In a brief ruling in January 2020, Judge President Ian Kirby on behalf of a five-member panel said: “We have no jurisdiction to entertain these appeals. These appeals must be struck out each with costs including costs of counsel”. This was a second blow to the UDC in about a month after their 2019 appeals were dismissed by the High Court a day before Christmas Day.
This week BDP attorneys decided to attach UDC petitioners’ property in a bid to settle the debts. UDC President Duma Boko is among those that will see their property being attached with 14 of his party members. “We have attached some and we are on course. So far, Dr. Mpho Pheko (who contested Gaborone Central) and that of Dr, Micus Chimbombi (who contested Kgalagadi South) will have their assets being sold on the 5th of February 2021,” BDP attorney Basimane Bogopa said.
Asked whether they met with UDC lawyers to try solve the matter, Bogopa said no and added. “Remember we are trying to raise the client’s funds, so after these two others will follow. Right now we are just prioritising those from Court of Appeal, as soon as the high court is done with taxation we will attach.”
Saleshando, when contacted about the outcomes of the meeting with the BDP, told WeekendPost that: “It would not be proper and procedural for me to tell you about the meeting outcomes before I share with UDC National Executive Committee (NEC), so I will have to brief them first.”
UDC NEC will meet on the 20th of next month to deal with a number of thorny issues including settling the legal fees. Negotiations with other opposition parties- Alliance for Progressives and Botswana Patriotic Front (BPF) are also on the agenda.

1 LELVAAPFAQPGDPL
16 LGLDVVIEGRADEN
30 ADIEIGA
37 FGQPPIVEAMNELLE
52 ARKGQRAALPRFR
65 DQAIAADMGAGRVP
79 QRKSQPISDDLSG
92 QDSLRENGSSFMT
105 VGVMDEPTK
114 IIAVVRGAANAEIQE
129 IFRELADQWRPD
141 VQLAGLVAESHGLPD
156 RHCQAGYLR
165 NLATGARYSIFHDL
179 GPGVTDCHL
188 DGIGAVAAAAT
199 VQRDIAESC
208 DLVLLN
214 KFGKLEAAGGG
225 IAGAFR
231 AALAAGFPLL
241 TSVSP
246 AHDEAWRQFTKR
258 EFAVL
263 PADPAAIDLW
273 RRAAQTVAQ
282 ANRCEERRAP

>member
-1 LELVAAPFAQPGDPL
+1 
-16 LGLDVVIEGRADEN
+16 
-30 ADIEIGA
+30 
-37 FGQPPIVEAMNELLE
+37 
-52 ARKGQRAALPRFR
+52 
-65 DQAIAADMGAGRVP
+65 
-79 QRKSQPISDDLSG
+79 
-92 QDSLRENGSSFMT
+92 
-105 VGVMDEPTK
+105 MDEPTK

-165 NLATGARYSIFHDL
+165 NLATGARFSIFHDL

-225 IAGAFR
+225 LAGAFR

Currently, UDC has raised P44 238 of the P565 000 needed to cover bills from the Court of Appeal (CoA). This is the amount in a UDC trust account which is paltry funds equating 7.8 per cent of the overall required money. In the past despite the petitioners maintaining that there was promise to assist them to settle legal fees, UDC Spokesperson, Moeti Mohwasa then said the party has never agreed in no way to help them.
“We have just been put in debt by someone,” one of the petitioners told this publication in the past. “President’s (Duma Boko) message was clear at the beginning that money has been sourced somewhere to help with the whole process but now we are here there is nothing and we are just running around trying to make ends meet and pay,” added the petitioner in an interview UDC NEC has in December last year directed all the 57 constituencies to each raise a minimum of P10, 000. The funds will be used to settle debts that are currently engulfing the petitioners with Sheriffs, who are already hovering around ready to attach their assets.
The petitioners, despite the party intervention, have every right to worry. “This is so because ‘the deadline for this initiative (P10, 000 per constituency) is the end of the first quarter of this year (2021),” a period in which the sheriffs would have long auctioned the properties.
President of the Umbrella for Democratic Change (UDC) Duma Boko’s alliance with former President Lt Gen Ian Khama continues to unsettle some quarters within the opposition collective, who believe the duo, if not managed, will once again result in an unsuccessful bid for government in 2024.
While Khama has denied that he has undeclared preference to have Boko remaining as leader of UDC, many believe that the two have a common programme, while other opposition leaders remain on the side-lines.